The outcome of this project will pave the way for further rigorous testing, development of an App incorporating this automated tool and clinical validation for the early detection of oral cancer. The development of an automated tool for the classification of oral lesions would facilitate the identification of patients most at risk of developing oral cancer so that these individuals can be managed appropriately.

Planned Impact

This project has benefits to different stakeholders:
Clinicians and Ministries of Health: An automated tool that could help with patient triaging to streamline healthcare would be very useful for primary healthcare practitioners to manage their patients. This would also ensure that specialists are seeing patients that are most at risk, streamlining resources that are often limited in low-and middle-income countries. As oral cancer is very often treated in the public hospitals, such an automated classification tool would have the farthest reach through the Ministry of Health. In Malaysia, we are already partnering with the Ministry of Health to conduct clinical trials on MeMoSA and the same network will be involved in this project. This strong and long-lasting partnership will facilitate the testing and use of the automated tool in the longer term and together with other research, including health economics, data from this project may play a role in shaping healthcare policies in Malaysia and other countries in the region.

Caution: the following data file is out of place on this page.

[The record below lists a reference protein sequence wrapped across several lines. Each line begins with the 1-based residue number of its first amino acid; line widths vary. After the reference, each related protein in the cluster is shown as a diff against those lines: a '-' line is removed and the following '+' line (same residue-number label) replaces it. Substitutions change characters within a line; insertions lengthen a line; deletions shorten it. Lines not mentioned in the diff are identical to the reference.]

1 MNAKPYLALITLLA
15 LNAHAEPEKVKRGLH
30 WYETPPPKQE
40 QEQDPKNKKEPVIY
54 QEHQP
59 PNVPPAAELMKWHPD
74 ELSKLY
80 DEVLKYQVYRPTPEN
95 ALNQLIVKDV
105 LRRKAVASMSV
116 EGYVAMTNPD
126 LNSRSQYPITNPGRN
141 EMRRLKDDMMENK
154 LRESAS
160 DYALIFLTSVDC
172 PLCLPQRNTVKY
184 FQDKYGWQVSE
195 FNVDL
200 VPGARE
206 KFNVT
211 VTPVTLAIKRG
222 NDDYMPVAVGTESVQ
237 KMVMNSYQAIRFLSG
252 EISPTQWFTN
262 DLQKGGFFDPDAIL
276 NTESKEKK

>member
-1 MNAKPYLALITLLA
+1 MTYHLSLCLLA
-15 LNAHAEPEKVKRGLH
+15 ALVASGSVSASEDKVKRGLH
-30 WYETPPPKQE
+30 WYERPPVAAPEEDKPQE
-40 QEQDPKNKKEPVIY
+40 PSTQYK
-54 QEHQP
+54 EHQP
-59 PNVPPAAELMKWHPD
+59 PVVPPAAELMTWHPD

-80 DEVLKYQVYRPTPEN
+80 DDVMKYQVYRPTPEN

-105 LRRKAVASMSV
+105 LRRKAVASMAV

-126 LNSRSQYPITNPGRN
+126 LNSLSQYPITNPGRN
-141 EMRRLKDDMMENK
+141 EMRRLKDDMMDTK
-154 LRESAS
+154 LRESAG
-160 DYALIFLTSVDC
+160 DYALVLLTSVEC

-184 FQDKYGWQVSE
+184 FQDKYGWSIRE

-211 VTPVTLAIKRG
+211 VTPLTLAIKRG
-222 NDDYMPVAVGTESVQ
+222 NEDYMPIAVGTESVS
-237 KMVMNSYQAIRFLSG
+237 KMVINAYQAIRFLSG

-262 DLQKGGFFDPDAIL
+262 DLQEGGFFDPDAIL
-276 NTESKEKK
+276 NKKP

Communities in low- and middle-income countries and globally: An automated tool for early detection of oral cancer would be most beneficial to low- and middle-income countries where there are not enough specialists to diagnose patients. We have already demonstrated that a mobile phone App can be used to facilitate early detection of potentially malignant disorders in the oral cavity, and internet connectivity in low- and middle-income countries permits the use of telemedicine. Taken together, combining these (automated classification and telemedicine) would be an innovative and cost-effective approach to address the challenges faced by low- and middle-income countries.

Commercial partners/Social enterprise: To facilitate the wide use of a successfully developed tool for early detection of oral cancer would require a commercial partner. Therefore, in the longer-term, discussions with commercial partners would have to take place or team members may decide to set up a social enterprise so that funds can continue to finance further projects. Intellectual property will be co-owned by the investigators of this project. Currently such a tool is not available in the market and therefore there is a large potential for commercialization.

Academic/Research communities: This project will be one of the first to provide evidence that artificial intelligence approaches can be used for the classification of oral lesions and will stimulate the field for further development of deep neural networks for other diseases involving medical imaging, and could inspire the development of multi-disciplinary teams to address healthcare issues. Further, this research would also expand other areas of research including health economics to determine the cost-savings as a result of implementing an automated classification tool for the early detection of oral cancer. Data and results from this study will be disseminated at scientific conferences and through publication.

Publications

10 25 50